Armyworms and Cutworms

Various species

  1. Symptoms: The primary symptom is defoliation of the plant. Larvae feed on leaves, chewing from the edges to the midrib, or on the spikes of cereal plants. Heavy infestations can be very destructive; larvae may climb the plant and sever the neck just below the spike. Some species may be found feeding at the soil surface, others underground feeding on roots, and still others feeding inside the stem.
  2. Life Cycle: Adult cutworms (Above left) and armyworms (below left) are moths, and the females lay eggs on leaves and leaf sheaths near the ground. These eggs hatch within a few days and initially the larvae (above right, cutworm; below right, armyworm) feed close to where they hatch. The larvae are found in cracks in the soil or under rocks during the day, feeding at night or early in the morning. In damp weather, they may feed all day.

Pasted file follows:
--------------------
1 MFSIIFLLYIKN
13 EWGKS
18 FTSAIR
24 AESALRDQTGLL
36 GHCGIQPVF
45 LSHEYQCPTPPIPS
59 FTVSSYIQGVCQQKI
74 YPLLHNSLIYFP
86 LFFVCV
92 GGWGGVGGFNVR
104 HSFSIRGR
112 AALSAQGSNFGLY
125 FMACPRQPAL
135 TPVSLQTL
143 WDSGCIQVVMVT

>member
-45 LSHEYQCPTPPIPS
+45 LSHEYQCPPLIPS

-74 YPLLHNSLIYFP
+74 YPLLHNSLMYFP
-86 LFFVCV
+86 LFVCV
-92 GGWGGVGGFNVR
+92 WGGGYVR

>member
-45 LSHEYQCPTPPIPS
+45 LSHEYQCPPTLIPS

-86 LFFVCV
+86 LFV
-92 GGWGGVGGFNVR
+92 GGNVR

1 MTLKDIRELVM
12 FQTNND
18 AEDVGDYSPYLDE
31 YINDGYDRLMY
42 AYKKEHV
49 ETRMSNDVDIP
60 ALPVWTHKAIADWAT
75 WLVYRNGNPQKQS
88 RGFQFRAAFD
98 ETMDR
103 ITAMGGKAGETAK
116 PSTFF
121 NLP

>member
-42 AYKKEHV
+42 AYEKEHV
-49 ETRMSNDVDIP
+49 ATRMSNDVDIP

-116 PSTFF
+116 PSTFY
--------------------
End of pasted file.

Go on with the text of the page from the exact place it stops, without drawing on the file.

3. Hosts/Distribution: Larvae are generally omnivorous in attacking grasses. Species of these insects are found in most cereal-growing areas of the world.
  4. Importance: Cutworms and armyworms sporadically cause severe damage; when they do, they can devastate large areas.

Armyworm Armyworm Cutworm Cutworm